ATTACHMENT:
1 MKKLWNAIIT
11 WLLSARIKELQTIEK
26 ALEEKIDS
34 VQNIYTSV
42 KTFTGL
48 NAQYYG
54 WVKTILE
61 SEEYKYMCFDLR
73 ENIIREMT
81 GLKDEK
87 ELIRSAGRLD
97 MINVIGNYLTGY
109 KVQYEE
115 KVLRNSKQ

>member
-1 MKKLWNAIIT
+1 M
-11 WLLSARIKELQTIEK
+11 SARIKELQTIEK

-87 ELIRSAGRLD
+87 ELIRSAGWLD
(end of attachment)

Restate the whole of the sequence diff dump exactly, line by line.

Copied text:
1 MKKLWNAIIT
11 WLLSARIKELQTIEK
26 ALEEKIDS
34 VQNIYTSV
42 KTFTGL
48 NAQYYG
54 WVKTILE
61 SEEYKYMCFDLR
73 ENIIREMT
81 GLKDEK
87 ELIRSAGRLD
97 MINVIGNYLTGY
109 KVQYEE
115 KVLRNSKQ

>member
-1 MKKLWNAIIT
+1 M
-11 WLLSARIKELQTIEK
+11 SARIKELQTIEK

-87 ELIRSAGRLD
+87 ELIRSAGWLD